Organisational change initiated by middle managers wins greater employee support than change launched by top managers, a study co-authored at Cambridge Judge Business School has found.
The study published in the Journal of Management Studies says that to effect fruitful change companies should blend the different skills of top managers (TMs) and middle managers (MMs) and break away from a blame culture in which TMs blame MMs for being ‘unenthusiastic’ and MMs blame TMs for being ‘unwilling to listen’.
Report co-author Shaz Ansari, Professor of Strategy and Innovation at Cambridge Judge Business School, said: “Our study looks at how middle managers and top managers can best work together to win employee support and drive constructive change. The most employee support comes when middle managers devise the change ideas; support is then strengthened if top managers implement those steps.”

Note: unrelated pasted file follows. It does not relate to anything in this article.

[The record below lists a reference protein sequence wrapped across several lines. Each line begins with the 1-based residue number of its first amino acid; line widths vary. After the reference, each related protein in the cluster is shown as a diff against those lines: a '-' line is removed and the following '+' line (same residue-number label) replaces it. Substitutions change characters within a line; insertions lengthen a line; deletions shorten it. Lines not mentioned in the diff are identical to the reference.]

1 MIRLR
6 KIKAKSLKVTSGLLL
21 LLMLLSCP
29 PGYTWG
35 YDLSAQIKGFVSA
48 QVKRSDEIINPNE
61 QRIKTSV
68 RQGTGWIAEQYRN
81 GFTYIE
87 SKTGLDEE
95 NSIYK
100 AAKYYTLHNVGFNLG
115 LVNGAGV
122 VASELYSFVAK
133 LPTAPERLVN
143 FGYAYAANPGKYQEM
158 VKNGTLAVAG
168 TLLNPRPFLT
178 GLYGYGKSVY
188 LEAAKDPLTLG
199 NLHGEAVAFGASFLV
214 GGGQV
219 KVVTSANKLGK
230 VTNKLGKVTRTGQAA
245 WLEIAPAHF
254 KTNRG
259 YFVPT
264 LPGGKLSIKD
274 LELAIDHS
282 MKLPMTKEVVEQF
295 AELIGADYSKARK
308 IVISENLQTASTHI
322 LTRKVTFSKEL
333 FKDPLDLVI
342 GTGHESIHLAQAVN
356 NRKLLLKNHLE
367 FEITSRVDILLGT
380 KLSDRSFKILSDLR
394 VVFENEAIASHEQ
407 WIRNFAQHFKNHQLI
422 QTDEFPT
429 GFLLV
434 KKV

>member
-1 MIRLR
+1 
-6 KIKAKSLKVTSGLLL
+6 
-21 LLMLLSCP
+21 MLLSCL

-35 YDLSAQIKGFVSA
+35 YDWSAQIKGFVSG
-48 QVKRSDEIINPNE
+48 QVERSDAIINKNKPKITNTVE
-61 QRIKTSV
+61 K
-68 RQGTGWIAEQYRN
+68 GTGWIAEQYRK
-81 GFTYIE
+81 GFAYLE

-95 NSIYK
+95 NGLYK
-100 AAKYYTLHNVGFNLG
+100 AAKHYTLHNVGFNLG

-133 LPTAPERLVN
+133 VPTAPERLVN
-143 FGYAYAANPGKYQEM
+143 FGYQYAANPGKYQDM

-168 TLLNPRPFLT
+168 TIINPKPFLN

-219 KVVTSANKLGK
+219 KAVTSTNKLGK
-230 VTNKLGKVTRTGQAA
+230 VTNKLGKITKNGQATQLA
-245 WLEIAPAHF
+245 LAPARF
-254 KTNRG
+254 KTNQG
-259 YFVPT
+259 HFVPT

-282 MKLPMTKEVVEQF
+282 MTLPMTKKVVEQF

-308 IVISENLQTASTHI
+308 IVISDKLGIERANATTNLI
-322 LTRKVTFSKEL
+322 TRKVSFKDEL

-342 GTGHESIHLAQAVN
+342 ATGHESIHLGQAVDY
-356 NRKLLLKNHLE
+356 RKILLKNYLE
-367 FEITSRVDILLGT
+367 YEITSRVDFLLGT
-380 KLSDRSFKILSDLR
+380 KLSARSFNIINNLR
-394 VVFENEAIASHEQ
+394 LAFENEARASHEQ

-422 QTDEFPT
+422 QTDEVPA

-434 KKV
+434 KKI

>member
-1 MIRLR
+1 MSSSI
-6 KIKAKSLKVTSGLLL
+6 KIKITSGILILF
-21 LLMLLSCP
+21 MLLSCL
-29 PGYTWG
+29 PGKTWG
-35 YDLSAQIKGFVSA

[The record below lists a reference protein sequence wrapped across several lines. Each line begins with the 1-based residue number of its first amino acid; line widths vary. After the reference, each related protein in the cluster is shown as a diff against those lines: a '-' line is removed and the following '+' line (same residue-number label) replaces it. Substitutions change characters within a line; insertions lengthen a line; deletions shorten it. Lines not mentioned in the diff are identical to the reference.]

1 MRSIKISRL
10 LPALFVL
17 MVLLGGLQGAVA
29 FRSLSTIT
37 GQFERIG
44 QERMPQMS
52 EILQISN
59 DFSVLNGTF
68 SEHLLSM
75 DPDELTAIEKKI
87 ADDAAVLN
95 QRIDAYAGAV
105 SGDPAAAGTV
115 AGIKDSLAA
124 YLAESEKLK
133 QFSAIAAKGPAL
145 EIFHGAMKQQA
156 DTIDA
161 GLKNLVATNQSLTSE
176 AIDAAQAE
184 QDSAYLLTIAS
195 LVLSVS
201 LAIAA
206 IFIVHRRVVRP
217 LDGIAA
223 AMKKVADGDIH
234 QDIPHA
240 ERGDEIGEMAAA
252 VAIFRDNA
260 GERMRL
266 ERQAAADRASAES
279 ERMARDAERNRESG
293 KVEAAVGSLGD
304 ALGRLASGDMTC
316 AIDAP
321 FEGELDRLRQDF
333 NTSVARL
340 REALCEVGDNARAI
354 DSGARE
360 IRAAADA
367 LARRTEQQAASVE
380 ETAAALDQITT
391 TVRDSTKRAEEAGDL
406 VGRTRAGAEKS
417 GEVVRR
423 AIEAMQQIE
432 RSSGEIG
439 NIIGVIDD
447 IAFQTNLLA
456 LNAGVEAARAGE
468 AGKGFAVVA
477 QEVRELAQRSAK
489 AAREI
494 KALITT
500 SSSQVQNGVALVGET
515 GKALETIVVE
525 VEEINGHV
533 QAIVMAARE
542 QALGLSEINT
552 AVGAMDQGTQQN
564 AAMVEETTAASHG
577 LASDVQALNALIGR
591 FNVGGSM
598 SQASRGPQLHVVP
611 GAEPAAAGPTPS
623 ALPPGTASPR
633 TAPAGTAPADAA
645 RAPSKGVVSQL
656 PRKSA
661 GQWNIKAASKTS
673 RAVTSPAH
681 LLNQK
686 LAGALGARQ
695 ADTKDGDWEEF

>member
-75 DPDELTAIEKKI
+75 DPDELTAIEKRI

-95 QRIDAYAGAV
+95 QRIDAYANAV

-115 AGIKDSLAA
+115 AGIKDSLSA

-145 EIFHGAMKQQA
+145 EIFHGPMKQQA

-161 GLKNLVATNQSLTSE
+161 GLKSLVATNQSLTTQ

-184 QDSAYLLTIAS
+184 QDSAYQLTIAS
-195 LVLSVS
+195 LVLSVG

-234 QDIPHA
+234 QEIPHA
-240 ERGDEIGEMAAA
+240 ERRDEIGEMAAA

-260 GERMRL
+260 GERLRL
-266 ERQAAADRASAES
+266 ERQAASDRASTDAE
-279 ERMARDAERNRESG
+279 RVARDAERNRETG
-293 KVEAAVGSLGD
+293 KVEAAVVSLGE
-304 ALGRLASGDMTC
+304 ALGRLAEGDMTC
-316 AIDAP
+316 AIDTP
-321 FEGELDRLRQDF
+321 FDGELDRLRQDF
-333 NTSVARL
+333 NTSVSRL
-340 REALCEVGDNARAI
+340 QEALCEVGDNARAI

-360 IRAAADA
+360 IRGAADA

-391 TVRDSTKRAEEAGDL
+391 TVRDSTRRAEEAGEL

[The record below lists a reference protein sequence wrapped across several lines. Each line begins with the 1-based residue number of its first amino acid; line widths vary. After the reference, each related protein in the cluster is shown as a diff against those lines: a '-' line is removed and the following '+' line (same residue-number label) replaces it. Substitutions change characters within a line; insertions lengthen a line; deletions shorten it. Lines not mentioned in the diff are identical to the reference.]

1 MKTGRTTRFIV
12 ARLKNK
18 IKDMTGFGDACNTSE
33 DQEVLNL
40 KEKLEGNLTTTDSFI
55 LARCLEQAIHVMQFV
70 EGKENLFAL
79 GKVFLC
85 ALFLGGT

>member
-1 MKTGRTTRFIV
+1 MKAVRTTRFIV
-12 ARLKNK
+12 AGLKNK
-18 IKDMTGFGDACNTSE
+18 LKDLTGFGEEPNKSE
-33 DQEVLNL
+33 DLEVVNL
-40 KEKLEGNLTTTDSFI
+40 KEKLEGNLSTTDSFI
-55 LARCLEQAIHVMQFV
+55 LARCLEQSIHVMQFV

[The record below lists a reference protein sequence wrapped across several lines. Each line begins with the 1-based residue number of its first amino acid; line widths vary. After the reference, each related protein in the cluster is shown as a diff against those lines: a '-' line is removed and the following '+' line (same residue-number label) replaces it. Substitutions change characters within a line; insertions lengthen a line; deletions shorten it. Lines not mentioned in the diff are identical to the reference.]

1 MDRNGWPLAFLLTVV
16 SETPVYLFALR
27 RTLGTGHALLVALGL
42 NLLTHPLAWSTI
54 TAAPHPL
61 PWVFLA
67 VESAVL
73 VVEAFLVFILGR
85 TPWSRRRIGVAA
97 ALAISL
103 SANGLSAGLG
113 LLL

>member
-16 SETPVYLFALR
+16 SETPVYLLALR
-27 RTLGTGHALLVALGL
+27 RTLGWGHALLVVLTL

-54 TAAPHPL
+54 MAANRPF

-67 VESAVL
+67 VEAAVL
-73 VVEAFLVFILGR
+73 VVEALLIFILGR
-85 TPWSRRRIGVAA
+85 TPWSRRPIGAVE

The study, based on 1,795 survey responses in 468 organisations undergoing substantive change, cites middle managers’ proximity to employees and knowledge of core technologies as key factors in their ability to win over rank-and-file support for changes they instigate.
This support is amplified when the MMs’ ideas are carried out by top managers, owing to TMs’ conceptualisation and resource-allocation skills.